Due to Shaun Marsh’s many injuries and ultimately retirement this season, Teague Wyllie was shifted into WA’s No. 3 position and now has the chance to make it his own.
There is no question that Teague Wyllie’s first complete season of first-class cricket would have gone a bit differently if he would had the chance to write the story.
It would have first likely included a few more runs, and second, a multitude of partnerships batting with West Australian star Shaun Marsh, since he had just made his first century in just his third first-class match.
With Marsh’s promotion to the state team a year ago, Teague Wyllie has gravitated around Marsh, WA’s all-time leading run-scorer across all formats, who is a hero to the adolescent batting prodigy.
With Marsh making just one appearance this season owing to a variety of ailments before declaring his departure from first-class cricket earlier this month, the 18-year-old has taken on the No. 3 post his idol filled with such grandeur for much of his storied 22-year career for WA.
Wyllie did not take the field with the experienced run machine in that game, and it turns out that the youthful right-first hander’s two games from a year ago, which featured WA’s record-breaking Marsh Sheffield Shield victory, were the only occasions he did so.
In light of this, Teague Wyllie can take some solace in knowing that Marsh was his last roommate while traveling as a member of the Western Australian team. The two shared a bed during their recent match against Tasmania in Hobart, which Marsh was unable to attend due to a broken finger sustained in the previous match against South Australia.
In an interview with cricket.com.au’s Unplayable Podcast prior to Thursday’s Sheffield Shield final, Wyllie said of the man who was essentially part of the coaching staff on the trip, “We used to settle down and watch a few TV episodes and chat cricket at the end of the night.”
I am grateful for the chance to converse with him and absorb knowledge from a Western Australian cricket icon. My interaction with Shaun was limited to just two Shield matches – my debut and a Shield final – but these games hold great significance to me.
Rising Cricket Star Wyllie Aims to Follow in the Footsteps of Legend Shaun Marsh
When we reminisce about the legendary status of Shaun Marsh after 20 or 30 years, I’ll consider myself fortunate to have shared the pitch with him in a few matches, which is a privilege that many others haven’t had.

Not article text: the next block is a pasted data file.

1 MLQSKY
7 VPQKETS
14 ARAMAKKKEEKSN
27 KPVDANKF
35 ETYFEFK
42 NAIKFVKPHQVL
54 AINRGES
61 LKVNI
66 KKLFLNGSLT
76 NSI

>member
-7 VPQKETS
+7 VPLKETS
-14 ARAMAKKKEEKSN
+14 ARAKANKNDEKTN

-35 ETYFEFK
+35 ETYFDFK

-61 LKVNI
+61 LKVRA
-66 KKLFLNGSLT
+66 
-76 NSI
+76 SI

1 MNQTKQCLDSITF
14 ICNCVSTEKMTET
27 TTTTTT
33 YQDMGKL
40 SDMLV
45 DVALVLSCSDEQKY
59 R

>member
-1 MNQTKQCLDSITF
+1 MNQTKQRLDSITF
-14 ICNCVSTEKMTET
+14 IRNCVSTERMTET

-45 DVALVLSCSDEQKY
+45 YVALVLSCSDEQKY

Wyllie, who broke the record for the youngest player to win the Sheffield Shield last year, has a chance this week to add a second before turning 19 years old.
WA head coach Adam Voges believes that the batsman will have the opportunity to establish himself in the same batting position as Shaun Marsh, who held it for the majority of his career. Voges is confident that the new player has the potential to make the position his own for an extended period, similar to how the renowned left-handed batsman dominated it over the past decade.
Wyllie is willing to bat anywhere there is an opportunity after beginning the season at No. 5, when he achieved his first-ever first-class century versus NSW in October.
By his own admission it’s been a “challenging” season since that first ton, but it’s not through a lack of dedication.
Voges admits that the season has been rather up and down for the player.
“He started out strong, scoring that hundred in the opening Shield match, but has faced some difficulties this summer.
Nonetheless, he put in a lot of effort into honing his trade during the season as we would have anticipated, and now that Shaun is retiring, he has this chance. to long-term seize control of the No. 3 position.
We are aware of his extraordinary skill, and he puts forth a lot of effort to give himself the greatest chance to perform.
Since the Under-19 World Cup last year, Teague Wyllie has experienced a rapid rise through the Australian cricket ranks. After the Shield final, he will travel to New Zealand for his first “A” tour, where he will play against the Dukes ball under conditions meant to simulate those that Australian batters will encounter in England.
Yet, having shifted to the world of a professional athlete at the age of 18, with cricket absorbing a major portion of his time prior to that, he is beginning to see the value of leisure to keep his thoughts off the reality of his day-to-day work.
I did not respect downtime very much until about a year ago, Wyllie admits.
“I was attempting to play just little golf, yet I was also trying to work full time on a farm and train full time, and I was very worn out.
“Once the new season began, I made the decision that I needed to attempt to take occasional breaks from the game.
“So whether that was getting out and playing golf, visiting the beach with my dog, or visiting my family that now I live up in Perth, those are the things that I have attempted to accomplish in order to get away from golf,” he continued.
Wyllie, who grins as he says that his golf “is not getting any better,” has decided to wait until July to pick up a bat after Australia A’s two four-day matches with New Zealand A in Lincoln. Then, he hopes to take Marsh’s previous No. 3 position as his own the next summer.
Because I have opened the batting in almost every senior or junior cricket game I have played, he adds, “I do truly appreciate batting three. I love being up near the top of the order.”
The less the wait period, the better for me since I become a little anxious.
“The WACA can provide some difficulties for batsmen batting higher in the order with new ball on a difficult surface, yet following the initial 30 or 40 balls, it may be the best location in the world to bat.
“I have played 12 or 13 four-day games this year, with a few more to come… so I will give myself a great rest so I am ready to go for next year in July and August.”